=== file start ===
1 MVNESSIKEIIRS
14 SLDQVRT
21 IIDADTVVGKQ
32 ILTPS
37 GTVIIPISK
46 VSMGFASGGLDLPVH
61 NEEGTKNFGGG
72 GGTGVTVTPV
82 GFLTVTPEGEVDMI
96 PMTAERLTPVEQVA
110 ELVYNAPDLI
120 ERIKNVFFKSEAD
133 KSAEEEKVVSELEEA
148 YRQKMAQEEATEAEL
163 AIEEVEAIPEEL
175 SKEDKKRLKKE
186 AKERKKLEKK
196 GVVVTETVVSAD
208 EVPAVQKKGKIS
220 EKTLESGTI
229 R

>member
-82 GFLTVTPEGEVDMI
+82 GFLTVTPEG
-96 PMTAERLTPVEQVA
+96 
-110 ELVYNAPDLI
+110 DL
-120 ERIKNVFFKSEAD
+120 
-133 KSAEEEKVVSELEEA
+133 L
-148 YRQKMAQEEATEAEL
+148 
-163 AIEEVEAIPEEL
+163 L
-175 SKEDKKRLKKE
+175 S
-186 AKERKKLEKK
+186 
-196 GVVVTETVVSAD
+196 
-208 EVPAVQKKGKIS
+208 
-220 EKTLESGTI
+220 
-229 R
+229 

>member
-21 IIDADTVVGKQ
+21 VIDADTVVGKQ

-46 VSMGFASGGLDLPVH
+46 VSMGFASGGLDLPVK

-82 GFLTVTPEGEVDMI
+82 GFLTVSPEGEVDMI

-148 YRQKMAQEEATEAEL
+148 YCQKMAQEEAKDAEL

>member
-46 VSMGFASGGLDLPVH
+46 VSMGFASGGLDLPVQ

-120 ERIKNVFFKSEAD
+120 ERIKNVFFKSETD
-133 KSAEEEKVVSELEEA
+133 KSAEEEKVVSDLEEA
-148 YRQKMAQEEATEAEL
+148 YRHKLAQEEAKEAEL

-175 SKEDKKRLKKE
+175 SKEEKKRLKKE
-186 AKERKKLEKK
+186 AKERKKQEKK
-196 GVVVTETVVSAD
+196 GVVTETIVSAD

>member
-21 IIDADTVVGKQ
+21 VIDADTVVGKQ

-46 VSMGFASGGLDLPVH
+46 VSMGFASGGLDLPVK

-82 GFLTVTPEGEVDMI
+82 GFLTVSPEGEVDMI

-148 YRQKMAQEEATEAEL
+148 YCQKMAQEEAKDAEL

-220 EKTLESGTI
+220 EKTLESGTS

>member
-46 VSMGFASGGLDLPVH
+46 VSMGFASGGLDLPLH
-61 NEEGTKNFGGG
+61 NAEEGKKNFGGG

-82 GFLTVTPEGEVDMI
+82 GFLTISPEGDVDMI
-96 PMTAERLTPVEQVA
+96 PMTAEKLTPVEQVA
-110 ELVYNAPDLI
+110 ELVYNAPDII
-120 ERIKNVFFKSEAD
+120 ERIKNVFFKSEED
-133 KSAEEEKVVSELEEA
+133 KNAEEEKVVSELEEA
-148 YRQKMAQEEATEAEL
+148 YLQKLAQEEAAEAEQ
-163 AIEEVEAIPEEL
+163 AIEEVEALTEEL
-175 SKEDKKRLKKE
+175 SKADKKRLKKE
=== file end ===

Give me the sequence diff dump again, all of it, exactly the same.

1 MVNESSIKEIIRS
14 SLDQVRT
21 IIDADTVVGKQ
32 ILTPS
37 GTVIIPISK
46 VSMGFASGGLDLPVH
61 NEEGTKNFGGG
72 GGTGVTVTPV
82 GFLTVTPEGEVDMI
96 PMTAERLTPVEQVA
110 ELVYNAPDLI
120 ERIKNVFFKSEAD
133 KSAEEEKVVSELEEA
148 YRQKMAQEEATEAEL
163 AIEEVEAIPEEL
175 SKEDKKRLKKE
186 AKERKKLEKK
196 GVVVTETVVSAD
208 EVPAVQKKGKIS
220 EKTLESGTI
229 R

>member
-82 GFLTVTPEGEVDMI
+82 GFLTVTPEG
-96 PMTAERLTPVEQVA
+96 
-110 ELVYNAPDLI
+110 DL
-120 ERIKNVFFKSEAD
+120 
-133 KSAEEEKVVSELEEA
+133 L
-148 YRQKMAQEEATEAEL
+148 
-163 AIEEVEAIPEEL
+163 L
-175 SKEDKKRLKKE
+175 S
-186 AKERKKLEKK
+186 
-196 GVVVTETVVSAD
+196 
-208 EVPAVQKKGKIS
+208 
-220 EKTLESGTI
+220 
-229 R
+229 

>member
-21 IIDADTVVGKQ
+21 VIDADTVVGKQ

-46 VSMGFASGGLDLPVH
+46 VSMGFASGGLDLPVK

-82 GFLTVTPEGEVDMI
+82 GFLTVSPEGEVDMI

-148 YRQKMAQEEATEAEL
+148 YCQKMAQEEAKDAEL

>member
-46 VSMGFASGGLDLPVH
+46 VSMGFASGGLDLPVQ

-120 ERIKNVFFKSEAD
+120 ERIKNVFFKSETD
-133 KSAEEEKVVSELEEA
+133 KSAEEEKVVSDLEEA
-148 YRQKMAQEEATEAEL
+148 YRHKLAQEEAKEAEL

-175 SKEDKKRLKKE
+175 SKEEKKRLKKE
-186 AKERKKLEKK
+186 AKERKKQEKK
-196 GVVVTETVVSAD
+196 GVVTETIVSAD

>member
-21 IIDADTVVGKQ
+21 VIDADTVVGKQ

-46 VSMGFASGGLDLPVH
+46 VSMGFASGGLDLPVK

-82 GFLTVTPEGEVDMI
+82 GFLTVSPEGEVDMI

-148 YRQKMAQEEATEAEL
+148 YCQKMAQEEAKDAEL

-220 EKTLESGTI
+220 EKTLESGTS

>member
-46 VSMGFASGGLDLPVH
+46 VSMGFASGGLDLPLH
-61 NEEGTKNFGGG
+61 NAEEGKKNFGGG

-82 GFLTVTPEGEVDMI
+82 GFLTISPEGDVDMI
-96 PMTAERLTPVEQVA
+96 PMTAEKLTPVEQVA
-110 ELVYNAPDLI
+110 ELVYNAPDII
-120 ERIKNVFFKSEAD
+120 ERIKNVFFKSEED
-133 KSAEEEKVVSELEEA
+133 KNAEEEKVVSELEEA
-148 YRQKMAQEEATEAEL
+148 YLQKLAQEEAAEAEQ
-163 AIEEVEAIPEEL
+163 AIEEVEALTEEL
-175 SKEDKKRLKKE
+175 SKADKKRLKKE